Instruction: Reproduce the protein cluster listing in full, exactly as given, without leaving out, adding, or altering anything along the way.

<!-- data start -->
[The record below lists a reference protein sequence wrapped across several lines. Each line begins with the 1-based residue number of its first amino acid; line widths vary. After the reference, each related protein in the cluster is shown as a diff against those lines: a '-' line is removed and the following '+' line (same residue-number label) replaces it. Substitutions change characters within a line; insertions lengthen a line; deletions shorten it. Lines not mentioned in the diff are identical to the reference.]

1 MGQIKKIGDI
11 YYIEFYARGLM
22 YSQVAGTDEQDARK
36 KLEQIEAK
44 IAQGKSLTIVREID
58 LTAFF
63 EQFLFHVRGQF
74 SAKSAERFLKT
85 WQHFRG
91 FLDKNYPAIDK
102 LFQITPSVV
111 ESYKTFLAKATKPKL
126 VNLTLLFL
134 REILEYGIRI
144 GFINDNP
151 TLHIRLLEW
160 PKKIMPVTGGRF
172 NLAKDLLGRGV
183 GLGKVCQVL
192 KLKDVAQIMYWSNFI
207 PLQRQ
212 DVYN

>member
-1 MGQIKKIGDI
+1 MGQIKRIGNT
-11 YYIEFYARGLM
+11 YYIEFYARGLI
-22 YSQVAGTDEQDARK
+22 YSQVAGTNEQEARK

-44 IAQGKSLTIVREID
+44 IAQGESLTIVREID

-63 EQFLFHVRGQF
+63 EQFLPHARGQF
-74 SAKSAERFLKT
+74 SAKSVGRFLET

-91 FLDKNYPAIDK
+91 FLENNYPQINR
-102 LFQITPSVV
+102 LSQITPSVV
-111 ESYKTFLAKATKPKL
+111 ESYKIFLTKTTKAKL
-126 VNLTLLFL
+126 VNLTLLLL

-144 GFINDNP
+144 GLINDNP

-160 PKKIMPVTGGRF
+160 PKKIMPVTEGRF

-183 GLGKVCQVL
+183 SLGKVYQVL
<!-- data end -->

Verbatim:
[The record below lists a reference protein sequence wrapped across several lines. Each line begins with the 1-based residue number of its first amino acid; line widths vary. After the reference, each related protein in the cluster is shown as a diff against those lines: a '-' line is removed and the following '+' line (same residue-number label) replaces it. Substitutions change characters within a line; insertions lengthen a line; deletions shorten it. Lines not mentioned in the diff are identical to the reference.]

1 MGQIKKIGDI
11 YYIEFYARGLM
22 YSQVAGTDEQDARK
36 KLEQIEAK
44 IAQGKSLTIVREID
58 LTAFF
63 EQFLFHVRGQF
74 SAKSAERFLKT
85 WQHFRG
91 FLDKNYPAIDK
102 LFQITPSVV
111 ESYKTFLAKATKPKL
126 VNLTLLFL
134 REILEYGIRI
144 GFINDNP
151 TLHIRLLEW
160 PKKIMPVTGGRF
172 NLAKDLLGRGV
183 GLGKVCQVL
192 KLKDVAQIMYWSNFI
207 PLQRQ
212 DVYN

>member
-1 MGQIKKIGDI
+1 MGQIKRIGNT
-11 YYIEFYARGLM
+11 YYIEFYARGLI
-22 YSQVAGTDEQDARK
+22 YSQVAGTNEQEARK

-44 IAQGKSLTIVREID
+44 IAQGESLTIVREID

-63 EQFLFHVRGQF
+63 EQFLPHARGQF
-74 SAKSAERFLKT
+74 SAKSVGRFLET

-91 FLDKNYPAIDK
+91 FLENNYPQINR
-102 LFQITPSVV
+102 LSQITPSVV
-111 ESYKTFLAKATKPKL
+111 ESYKIFLTKTTKAKL
-126 VNLTLLFL
+126 VNLTLLLL

-144 GFINDNP
+144 GLINDNP

-160 PKKIMPVTGGRF
+160 PKKIMPVTEGRF

-183 GLGKVCQVL
+183 SLGKVYQVL